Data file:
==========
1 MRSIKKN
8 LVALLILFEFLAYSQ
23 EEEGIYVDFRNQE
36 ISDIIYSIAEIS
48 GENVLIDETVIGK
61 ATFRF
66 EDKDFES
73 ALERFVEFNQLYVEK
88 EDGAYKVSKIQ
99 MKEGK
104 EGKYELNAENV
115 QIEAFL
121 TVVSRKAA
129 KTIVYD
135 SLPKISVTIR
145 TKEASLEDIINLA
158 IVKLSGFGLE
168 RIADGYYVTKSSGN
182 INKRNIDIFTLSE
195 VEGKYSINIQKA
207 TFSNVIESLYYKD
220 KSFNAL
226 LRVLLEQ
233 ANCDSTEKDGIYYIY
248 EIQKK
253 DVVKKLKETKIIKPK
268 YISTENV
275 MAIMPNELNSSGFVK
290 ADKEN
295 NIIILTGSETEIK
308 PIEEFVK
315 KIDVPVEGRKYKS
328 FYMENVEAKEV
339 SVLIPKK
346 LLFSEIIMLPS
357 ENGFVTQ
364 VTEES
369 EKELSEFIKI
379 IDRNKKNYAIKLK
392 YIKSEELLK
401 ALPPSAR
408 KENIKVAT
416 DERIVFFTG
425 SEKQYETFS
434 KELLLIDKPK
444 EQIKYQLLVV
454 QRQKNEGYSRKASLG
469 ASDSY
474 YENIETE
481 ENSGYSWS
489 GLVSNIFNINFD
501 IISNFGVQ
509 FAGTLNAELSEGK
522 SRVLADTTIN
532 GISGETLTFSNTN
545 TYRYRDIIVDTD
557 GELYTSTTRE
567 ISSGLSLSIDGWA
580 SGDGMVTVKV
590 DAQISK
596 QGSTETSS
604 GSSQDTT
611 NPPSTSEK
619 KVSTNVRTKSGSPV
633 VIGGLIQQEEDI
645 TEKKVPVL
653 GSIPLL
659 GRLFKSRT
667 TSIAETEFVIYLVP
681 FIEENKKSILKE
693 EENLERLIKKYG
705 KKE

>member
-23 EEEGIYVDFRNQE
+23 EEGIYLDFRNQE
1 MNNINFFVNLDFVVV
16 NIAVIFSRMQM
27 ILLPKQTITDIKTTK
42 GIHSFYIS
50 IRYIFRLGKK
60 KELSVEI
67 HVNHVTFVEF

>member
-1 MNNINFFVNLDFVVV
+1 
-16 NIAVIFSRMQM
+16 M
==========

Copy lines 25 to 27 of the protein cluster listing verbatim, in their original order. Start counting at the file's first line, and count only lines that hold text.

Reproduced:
248 EIQKK
253 DVVKKLKETKIIKPK
268 YISTENV